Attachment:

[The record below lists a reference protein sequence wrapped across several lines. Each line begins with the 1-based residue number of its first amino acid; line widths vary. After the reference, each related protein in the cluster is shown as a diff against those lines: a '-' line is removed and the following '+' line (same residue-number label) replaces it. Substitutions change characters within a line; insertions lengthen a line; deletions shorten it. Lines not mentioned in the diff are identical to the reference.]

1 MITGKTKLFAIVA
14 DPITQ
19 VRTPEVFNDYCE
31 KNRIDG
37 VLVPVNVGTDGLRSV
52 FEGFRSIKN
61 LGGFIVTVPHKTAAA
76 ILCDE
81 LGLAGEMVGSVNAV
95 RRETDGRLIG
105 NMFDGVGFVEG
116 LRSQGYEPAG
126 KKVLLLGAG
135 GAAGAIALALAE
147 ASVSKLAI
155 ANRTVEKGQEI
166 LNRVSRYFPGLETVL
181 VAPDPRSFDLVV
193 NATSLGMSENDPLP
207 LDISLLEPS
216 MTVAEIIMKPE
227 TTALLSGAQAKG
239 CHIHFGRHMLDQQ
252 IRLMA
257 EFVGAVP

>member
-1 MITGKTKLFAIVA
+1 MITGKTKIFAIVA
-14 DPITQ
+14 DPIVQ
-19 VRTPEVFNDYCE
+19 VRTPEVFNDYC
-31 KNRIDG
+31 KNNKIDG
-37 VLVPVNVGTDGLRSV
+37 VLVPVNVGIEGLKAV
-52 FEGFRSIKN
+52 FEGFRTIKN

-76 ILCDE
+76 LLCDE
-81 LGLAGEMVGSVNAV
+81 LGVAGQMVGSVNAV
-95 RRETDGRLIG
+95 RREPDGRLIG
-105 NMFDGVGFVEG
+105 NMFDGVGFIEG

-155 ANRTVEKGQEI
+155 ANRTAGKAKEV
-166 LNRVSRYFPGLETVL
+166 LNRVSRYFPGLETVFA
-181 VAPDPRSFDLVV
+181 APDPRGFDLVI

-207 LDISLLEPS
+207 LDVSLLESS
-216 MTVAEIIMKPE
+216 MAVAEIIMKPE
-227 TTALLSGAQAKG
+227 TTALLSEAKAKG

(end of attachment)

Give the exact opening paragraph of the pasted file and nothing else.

[The record below lists a reference protein sequence wrapped across several lines. Each line begins with the 1-based residue number of its first amino acid; line widths vary. After the reference, each related protein in the cluster is shown as a diff against those lines: a '-' line is removed and the following '+' line (same residue-number label) replaces it. Substitutions change characters within a line; insertions lengthen a line; deletions shorten it. Lines not mentioned in the diff are identical to the reference.]